The petitioners who are the residents of the village “Milam”, where the land in dispute is situated and which is proposed to be acquired for defence purposes. The petitioners contended that since they belonged to a Scheduled Tribes i.e. “Bhotia”, which in itself is a class of Tribes protected by the Constitution of India, as well as, under the provisions of the Right to Fair Compensation and Transparency in Land Acquisition, Rehabilitation and Resettlement Act, 2013 (hereinafter to be called as Act of 2013), their land ought not to have been acquired, even for the purposes of meeting out the requirement of the defence personnel, as because of their self acclaimed immunity, which they have claimed to have vested in them, in the light of the provisions contained under Section 40 to be read with Section 41 of the Act of 2013.

The Court observed that if the purpose of acquisition, which has been shown in the impugned Notification of 1st August, 2015, itself is taken into consideration, it is exclusively intended to meet the emergent need, for the purposes of establishment of the frontier chauki, i.e. Border Out Post (in short BOP), in Village Milam for the 14th Wing of ITBP. The Court was of the view that defence purposes of the country acquires the drivers seat, and would be predominantly overriding all the restrictive intentions of the Act of 2013, since being contrary to the constitutional intention, for protection of individual rights or even for a right of a class of Society, because no individual rights or even for that matter even public rights, can be at any moment be taken to be the superior rights, than to the right of defence of the Country, because of which, we all citizens are thriving peacefully, because our frontiers areas of the Country, are in the safe hands of our gallant army and para military personnels.

The Court further opined that the area of hearing of objections, under the different heads, which had been provided therein under Section 15 of the Act of 2013, will not be attracted or have its applicability, because the purpose herein as expressed in the notification of 08.08.2015, was for establishment of Border Out Post, adjoining to the Line of Actual Control, would not be an aspect, which at all could be left open for speculations and assessment by the executive or administrative authorities, because it could be best and with utmost perfection be only scrutinized by the defence forces authorities, to suit their need of deployment of armed personnel or establishment of their border out posts, which cannot be left open to be assessed by the executive. The Court relied on the judgment of Supreme Court in Citizens for Green Doons v. Union of India, 2021 SCC OnLine SC 1243 where necessity of the defence of the country was considered in detail. The court further discussed plethora of judgments  in relation to the matters of acquisition of land and found that in the present case since there is an imminent threat nor the case has been projected by the petitioners that they would be deprived of an adequate compensation to be made payable to them as per the provisions of the said Act, the aforesaid principles and the safeguards taken by the Supreme Court in the judgements will come to the rescue to the State to apply the theory of ‘eminent domain’ when there is a deprivation of the property, which has been saved by Article 300A of the Constitution of India.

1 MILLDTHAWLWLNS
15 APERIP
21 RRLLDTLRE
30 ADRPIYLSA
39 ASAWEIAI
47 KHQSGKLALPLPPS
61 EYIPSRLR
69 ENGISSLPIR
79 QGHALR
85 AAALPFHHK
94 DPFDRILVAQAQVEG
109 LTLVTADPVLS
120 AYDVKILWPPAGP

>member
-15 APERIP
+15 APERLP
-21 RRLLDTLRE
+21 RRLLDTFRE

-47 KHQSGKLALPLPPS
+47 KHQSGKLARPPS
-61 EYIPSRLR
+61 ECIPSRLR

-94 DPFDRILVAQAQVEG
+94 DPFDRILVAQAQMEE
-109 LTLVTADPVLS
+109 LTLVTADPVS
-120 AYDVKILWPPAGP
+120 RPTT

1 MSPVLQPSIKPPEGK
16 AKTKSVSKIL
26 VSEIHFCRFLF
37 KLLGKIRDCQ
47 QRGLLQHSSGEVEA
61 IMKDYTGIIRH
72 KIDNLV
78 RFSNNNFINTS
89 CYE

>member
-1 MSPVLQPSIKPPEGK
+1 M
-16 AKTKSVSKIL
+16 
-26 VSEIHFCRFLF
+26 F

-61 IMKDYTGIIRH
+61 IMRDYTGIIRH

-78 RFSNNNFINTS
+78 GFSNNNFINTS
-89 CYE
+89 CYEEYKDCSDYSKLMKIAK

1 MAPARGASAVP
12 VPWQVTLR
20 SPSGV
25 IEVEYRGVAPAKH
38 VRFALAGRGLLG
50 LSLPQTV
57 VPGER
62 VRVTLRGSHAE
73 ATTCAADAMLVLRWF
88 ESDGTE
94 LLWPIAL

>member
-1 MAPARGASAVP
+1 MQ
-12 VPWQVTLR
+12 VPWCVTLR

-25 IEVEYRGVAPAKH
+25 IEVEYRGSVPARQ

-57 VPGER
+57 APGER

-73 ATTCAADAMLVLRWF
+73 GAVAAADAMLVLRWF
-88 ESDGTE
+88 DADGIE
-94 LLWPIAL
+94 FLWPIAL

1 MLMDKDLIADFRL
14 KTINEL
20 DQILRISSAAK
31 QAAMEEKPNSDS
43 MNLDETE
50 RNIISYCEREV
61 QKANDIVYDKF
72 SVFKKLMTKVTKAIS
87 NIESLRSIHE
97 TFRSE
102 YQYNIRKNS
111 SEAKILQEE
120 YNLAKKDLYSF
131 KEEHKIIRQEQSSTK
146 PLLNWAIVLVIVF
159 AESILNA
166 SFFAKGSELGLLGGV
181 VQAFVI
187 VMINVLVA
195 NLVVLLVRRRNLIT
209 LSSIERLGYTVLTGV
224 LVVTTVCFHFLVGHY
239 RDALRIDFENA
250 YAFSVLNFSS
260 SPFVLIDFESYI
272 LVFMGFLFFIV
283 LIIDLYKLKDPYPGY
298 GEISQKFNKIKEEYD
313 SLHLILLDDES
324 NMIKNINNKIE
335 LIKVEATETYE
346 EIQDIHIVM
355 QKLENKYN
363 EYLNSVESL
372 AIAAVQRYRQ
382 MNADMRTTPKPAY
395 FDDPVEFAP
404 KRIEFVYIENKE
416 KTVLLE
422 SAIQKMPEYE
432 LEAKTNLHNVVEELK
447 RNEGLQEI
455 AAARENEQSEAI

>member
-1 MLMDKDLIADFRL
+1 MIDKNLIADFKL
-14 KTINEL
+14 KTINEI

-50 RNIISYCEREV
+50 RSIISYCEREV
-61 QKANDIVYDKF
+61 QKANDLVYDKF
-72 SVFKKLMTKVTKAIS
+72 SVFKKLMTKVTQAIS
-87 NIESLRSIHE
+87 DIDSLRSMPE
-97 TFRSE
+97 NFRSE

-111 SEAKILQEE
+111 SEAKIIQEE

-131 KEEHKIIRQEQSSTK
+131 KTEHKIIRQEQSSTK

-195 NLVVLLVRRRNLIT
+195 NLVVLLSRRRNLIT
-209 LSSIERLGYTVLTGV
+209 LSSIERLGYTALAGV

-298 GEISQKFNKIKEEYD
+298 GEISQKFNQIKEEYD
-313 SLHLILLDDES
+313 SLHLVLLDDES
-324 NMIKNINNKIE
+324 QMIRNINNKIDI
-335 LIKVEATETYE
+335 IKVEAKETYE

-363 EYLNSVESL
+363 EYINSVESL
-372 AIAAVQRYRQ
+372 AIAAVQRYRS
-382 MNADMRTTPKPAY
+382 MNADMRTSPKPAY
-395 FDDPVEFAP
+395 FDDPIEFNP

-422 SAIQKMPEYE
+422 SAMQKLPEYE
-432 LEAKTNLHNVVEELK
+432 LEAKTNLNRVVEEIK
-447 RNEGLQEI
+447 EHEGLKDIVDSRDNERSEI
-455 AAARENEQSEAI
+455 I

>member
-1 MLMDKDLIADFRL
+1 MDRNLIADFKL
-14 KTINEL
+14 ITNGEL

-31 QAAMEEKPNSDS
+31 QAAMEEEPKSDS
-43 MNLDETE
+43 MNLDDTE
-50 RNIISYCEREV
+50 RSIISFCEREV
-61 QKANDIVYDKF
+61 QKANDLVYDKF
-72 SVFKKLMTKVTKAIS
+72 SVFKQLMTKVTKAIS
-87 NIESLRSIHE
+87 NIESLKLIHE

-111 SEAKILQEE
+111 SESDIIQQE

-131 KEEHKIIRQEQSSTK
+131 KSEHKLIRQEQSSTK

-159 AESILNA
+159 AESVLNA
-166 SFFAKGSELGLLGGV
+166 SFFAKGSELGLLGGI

The theory of “eminent domain” grants an exclusive and inherent dominant power with the Government, which is the supreme owner of any land falling within the territory of the Nation, to take over the land and property, though under the terms and conditions of the given set of law, in order to meet out the emergent country requirement, due to any army aggression, army preparedness to face any sudden enemy insurgency, National calamity or other areas of such emergent need of the country and for the country, where time always plays an important pivotal role and where it is exclusively only the need of the country at large, which is to be considered.

Court was of the view that it could only be assumed to a citizen when they are secured when the country’s defence structure and its strength and its preparedness to meet any sudden, military crisis is augmented by providing, its defence personnel or any other such agencies with sufficient infrastructural facilities, and particularly, at the strategic point, like the one, in question, where India is sharing an international border, which is hardly 20 to 25 km. away from the land in question, adjoining to the Line of Actual Control. Since the land is being acquired for the defence needs, this Court was of the view, that irrespective of whatsoever protection has been marginally granted by the Statute, it cannot be compromised under any set of circumstances to mitigate the defence need of the country, and particularly, when as per the ratios dealt with above, the petitioners right as envisaged by Article 300A are still protected.

The writ petition was dismissed.[Heera Singh Pangtey v. State of Uttarakhand, 2022 SCC OnLine Utt 149, decided on 04-03-2022]

Mr T.A. Khan, Senior Advocate, assisted by Mr Ravi Shankar Kandpal, Advocate, for the petitioners.

Mr V.D. Bisen, Brief Holder, for the State of Uttarakhand.

Mr Rakesh Thapliyal, Assistant Solicitor General, assisted by Mr Pankaj Chaturvedi and Mr Lalit Sharma, Standing Counsel, for the Union of India

Suchita Shukla, Editorial Assistant has reported this brief.